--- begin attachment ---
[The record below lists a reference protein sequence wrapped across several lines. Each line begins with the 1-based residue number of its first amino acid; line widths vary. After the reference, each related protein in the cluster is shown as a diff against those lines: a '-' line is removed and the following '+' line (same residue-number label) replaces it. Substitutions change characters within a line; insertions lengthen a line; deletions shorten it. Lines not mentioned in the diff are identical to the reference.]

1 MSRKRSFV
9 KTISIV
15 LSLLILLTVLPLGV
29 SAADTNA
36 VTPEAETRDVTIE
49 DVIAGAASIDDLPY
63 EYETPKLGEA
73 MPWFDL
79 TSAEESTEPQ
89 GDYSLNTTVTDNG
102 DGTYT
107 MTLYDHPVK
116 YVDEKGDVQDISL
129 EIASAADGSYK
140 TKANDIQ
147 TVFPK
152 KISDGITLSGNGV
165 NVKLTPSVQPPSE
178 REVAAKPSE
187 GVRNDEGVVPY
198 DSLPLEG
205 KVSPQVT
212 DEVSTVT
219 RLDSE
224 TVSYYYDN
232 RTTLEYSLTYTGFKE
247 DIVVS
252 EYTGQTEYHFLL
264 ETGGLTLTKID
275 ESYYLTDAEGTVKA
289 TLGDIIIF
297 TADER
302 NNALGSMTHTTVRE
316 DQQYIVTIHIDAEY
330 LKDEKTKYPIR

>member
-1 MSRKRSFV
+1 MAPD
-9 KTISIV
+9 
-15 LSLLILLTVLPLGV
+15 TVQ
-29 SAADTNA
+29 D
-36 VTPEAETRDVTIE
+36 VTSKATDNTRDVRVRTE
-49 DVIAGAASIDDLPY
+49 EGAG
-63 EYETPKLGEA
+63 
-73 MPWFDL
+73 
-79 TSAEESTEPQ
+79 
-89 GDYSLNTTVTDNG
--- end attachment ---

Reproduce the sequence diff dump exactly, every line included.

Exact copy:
[The record below lists a reference protein sequence wrapped across several lines. Each line begins with the 1-based residue number of its first amino acid; line widths vary. After the reference, each related protein in the cluster is shown as a diff against those lines: a '-' line is removed and the following '+' line (same residue-number label) replaces it. Substitutions change characters within a line; insertions lengthen a line; deletions shorten it. Lines not mentioned in the diff are identical to the reference.]

1 MSRKRSFV
9 KTISIV
15 LSLLILLTVLPLGV
29 SAADTNA
36 VTPEAETRDVTIE
49 DVIAGAASIDDLPY
63 EYETPKLGEA
73 MPWFDL
79 TSAEESTEPQ
89 GDYSLNTTVTDNG
102 DGTYT
107 MTLYDHPVK
116 YVDEKGDVQDISL
129 EIASAADGSYK
140 TKANDIQ
147 TVFPK
152 KISDGITLSGNGV
165 NVKLTPSVQPPSE
178 REVAAKPSE
187 GVRNDEGVVPY
198 DSLPLEG
205 KVSPQVT
212 DEVSTVT
219 RLDSE
224 TVSYYYDN
232 RTTLEYSLTYTGFKE
247 DIVVS
252 EYTGQTEYHFLL
264 ETGGLTLTKID
275 ESYYLTDAEGTVKA
289 TLGDIIIF
297 TADER
302 NNALGSMTHTTVRE
316 DQQYIVTIHIDAEY
330 LKDEKTKYPIR

>member
-1 MSRKRSFV
+1 MAPD
-9 KTISIV
+9 
-15 LSLLILLTVLPLGV
+15 TVQ
-29 SAADTNA
+29 D
-36 VTPEAETRDVTIE
+36 VTSKATDNTRDVRVRTE
-49 DVIAGAASIDDLPY
+49 EGAG
-63 EYETPKLGEA
+63 
-73 MPWFDL
+73 
-79 TSAEESTEPQ
+79 
-89 GDYSLNTTVTDNG